The TurboTrain was largely the brainchild of one man, Alan R. Cripe. Fresh out of college in the 1950s, Cripe joined the Chesapeake & Ohio's Train X project. He eventually led the development of plans for a high-speed, diesel powered train with cars that would tilt outward on curves, much like a pendulum, to allow higher speeds on existing track. The train was never built, however, and Cripe moved on, only to be approached years later by United Aircraft Corp. (UAC) to resuscitate his ideas. Armed with tilting train patents purchased from the C&O, United and Cripe won a government contract to build demonstration trains under the High Speed Ground Transportation Act of 1965.
Introduced in 1967, the TurboTrain was, according to UAC, "a modern, streamlined, high-speed intercity passenger train designed by aerospace engineers and based on the principles of flight." There was little exaggeration in those claims. The tilting cars allowed passengers to comfortably cruise through curves 30% to 40% faster than conventional trains. Power was provided by up to seven (depending on configuration) Pratt & Whitney aircraft-style gas turbine engines. The engines and many other components were designed to be changed out quickly for ease of maintenance. Seating was comparable to first-class airplane accommodations and, according to famed railroad writer William D. Middleton, "The over-the-engineer's-shoulder, straight-ahead view from the forward dome represents the best railfan seating since the Electroliner."
Owned by the Department of Transportation, the TurboTrains went into U.S. service in 1968 between Boston and New York, operated first by Penn Central and later by Amtrak. Canadian versions, purchased by Canadian National Railways and assembled by Montreal Locomotive Works, served briefly in 1968-1969 and later entered Montreal-Toronto service in 1973.
Why was the TurboTrain ultimately a failure, with no more units built, the U.S. trains retired in 1976, and the Canadian Turbos out of service by 1982? The conventional wisdom is that they were trouble-prone - but in fact the Canadian trains, after some initial teething problems, boasted a 97% availability record on CN and VIA Rail. Perhaps the greater truth is that the railroads involved could not get comfortable with a jet-powered land vehicle, and that the U.S. government and the railroads were simply not ready to make a commitment to providing competitive passenger service. Today's Acela seems confirmation that Alan Cripe indeed had the right idea. With its low-slung aerodynamic design, tilting cars, and double-ended trainsets, the Acela is in many respects an electric-powered TurboTrain - but without the magnificent view from the domes. Forty years and billions of dollars later, the Acela's best Boston-New-York time is only nine minutes faster than the Turbo's schedule, and the Acela has yet to beat the 170.8 mph speed record set by the TurboTrain in 1967.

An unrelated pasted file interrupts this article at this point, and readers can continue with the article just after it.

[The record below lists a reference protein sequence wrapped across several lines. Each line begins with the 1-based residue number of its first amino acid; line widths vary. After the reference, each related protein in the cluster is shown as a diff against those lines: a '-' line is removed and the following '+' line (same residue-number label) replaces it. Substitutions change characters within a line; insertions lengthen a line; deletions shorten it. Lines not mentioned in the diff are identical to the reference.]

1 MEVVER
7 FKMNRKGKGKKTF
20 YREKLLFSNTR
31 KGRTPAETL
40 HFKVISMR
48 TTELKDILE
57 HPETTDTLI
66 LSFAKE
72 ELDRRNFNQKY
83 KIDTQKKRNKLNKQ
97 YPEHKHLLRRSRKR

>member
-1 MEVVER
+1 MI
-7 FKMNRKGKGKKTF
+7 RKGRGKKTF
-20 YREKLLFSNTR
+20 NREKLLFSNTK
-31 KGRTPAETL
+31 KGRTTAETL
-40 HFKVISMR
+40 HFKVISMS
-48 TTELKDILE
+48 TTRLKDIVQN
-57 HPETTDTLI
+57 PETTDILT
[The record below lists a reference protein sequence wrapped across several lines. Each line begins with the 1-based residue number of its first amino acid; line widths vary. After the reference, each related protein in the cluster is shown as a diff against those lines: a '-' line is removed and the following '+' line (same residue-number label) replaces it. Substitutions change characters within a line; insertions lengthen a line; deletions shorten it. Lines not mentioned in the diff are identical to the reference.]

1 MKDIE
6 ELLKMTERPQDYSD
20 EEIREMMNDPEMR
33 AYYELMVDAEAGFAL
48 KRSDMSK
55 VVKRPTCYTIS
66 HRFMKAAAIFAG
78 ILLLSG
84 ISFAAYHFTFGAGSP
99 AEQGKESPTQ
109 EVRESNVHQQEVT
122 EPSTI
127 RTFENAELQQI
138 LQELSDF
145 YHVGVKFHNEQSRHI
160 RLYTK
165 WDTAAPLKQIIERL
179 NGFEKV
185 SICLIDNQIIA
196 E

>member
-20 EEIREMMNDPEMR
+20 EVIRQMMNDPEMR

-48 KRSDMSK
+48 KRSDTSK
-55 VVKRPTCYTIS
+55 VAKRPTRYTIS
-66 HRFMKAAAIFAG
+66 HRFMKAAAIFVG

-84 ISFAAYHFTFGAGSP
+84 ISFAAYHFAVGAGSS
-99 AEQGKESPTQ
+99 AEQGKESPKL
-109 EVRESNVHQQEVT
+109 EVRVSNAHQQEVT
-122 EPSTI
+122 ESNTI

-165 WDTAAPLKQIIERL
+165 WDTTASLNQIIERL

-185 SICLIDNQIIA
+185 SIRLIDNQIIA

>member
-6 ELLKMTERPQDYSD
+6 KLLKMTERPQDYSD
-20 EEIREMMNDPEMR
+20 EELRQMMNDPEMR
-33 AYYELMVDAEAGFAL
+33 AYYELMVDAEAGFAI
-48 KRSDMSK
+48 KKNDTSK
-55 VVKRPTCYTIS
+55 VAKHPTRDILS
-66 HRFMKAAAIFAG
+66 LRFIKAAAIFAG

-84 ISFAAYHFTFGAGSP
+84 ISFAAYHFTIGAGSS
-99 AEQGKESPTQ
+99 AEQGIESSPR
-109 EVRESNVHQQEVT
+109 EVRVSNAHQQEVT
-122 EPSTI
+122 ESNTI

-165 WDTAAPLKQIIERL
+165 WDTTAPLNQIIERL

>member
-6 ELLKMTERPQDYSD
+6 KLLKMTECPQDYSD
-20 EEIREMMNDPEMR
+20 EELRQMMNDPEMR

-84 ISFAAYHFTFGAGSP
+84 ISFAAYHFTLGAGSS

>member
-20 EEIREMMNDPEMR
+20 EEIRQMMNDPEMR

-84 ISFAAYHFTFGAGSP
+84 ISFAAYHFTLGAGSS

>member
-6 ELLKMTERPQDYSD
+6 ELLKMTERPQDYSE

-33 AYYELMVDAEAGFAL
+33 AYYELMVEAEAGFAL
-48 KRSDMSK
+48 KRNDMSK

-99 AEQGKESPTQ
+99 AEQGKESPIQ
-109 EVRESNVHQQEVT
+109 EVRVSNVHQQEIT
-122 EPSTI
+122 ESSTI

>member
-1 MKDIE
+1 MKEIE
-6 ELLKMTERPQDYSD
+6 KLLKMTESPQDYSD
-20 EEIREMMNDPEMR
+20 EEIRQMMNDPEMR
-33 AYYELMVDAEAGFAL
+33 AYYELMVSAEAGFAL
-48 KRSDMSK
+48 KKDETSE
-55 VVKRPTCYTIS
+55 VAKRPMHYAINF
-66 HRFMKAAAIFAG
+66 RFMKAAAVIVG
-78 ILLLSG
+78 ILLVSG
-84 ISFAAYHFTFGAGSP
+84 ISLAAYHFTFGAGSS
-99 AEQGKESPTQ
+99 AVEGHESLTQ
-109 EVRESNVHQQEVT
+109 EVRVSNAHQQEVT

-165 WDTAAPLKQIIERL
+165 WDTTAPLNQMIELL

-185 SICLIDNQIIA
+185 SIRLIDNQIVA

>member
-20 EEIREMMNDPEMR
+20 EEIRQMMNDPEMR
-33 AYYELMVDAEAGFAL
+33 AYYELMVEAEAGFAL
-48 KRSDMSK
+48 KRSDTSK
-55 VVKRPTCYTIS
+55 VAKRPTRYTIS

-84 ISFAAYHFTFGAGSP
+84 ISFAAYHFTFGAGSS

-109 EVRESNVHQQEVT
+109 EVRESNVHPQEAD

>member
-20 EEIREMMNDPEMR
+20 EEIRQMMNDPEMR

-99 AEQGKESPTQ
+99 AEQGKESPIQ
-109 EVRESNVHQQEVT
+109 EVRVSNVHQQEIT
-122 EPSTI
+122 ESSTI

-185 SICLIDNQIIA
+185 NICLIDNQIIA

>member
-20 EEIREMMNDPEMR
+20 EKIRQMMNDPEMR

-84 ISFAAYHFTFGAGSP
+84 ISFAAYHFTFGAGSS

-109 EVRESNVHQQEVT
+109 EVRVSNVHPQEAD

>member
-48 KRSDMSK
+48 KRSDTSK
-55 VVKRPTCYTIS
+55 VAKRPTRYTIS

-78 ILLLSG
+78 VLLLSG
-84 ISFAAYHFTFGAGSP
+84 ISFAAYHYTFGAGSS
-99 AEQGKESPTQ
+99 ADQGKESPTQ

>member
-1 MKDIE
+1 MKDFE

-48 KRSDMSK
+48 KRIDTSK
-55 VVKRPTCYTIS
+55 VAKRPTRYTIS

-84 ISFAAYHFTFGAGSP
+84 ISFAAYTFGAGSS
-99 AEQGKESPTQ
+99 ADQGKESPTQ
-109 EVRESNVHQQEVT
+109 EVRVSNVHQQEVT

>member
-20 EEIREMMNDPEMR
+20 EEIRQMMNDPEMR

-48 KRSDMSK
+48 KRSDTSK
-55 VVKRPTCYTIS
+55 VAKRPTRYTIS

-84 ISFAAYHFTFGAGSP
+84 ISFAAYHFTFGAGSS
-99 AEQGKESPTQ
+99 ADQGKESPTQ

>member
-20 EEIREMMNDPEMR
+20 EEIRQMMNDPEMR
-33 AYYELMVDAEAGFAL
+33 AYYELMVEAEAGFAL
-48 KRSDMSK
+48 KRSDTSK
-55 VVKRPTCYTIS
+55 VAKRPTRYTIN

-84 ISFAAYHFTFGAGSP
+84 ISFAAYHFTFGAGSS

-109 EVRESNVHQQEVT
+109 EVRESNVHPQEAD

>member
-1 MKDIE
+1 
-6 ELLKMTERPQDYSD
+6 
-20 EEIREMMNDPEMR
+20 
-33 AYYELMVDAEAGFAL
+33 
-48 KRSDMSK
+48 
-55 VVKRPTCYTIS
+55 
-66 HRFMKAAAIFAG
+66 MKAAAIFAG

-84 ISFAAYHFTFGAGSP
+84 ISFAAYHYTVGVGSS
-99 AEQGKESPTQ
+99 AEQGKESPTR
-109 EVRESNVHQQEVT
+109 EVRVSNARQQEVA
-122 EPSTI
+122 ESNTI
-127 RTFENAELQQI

M.T.H. returns the first O scale model of the magnificent experiment that was the TurboTrain. Imagine what might have been, as you run this superbly detailed model in its original U.S. 3-car configuration - or add a car to simulate the trains as they were expanded to meet passenger demand.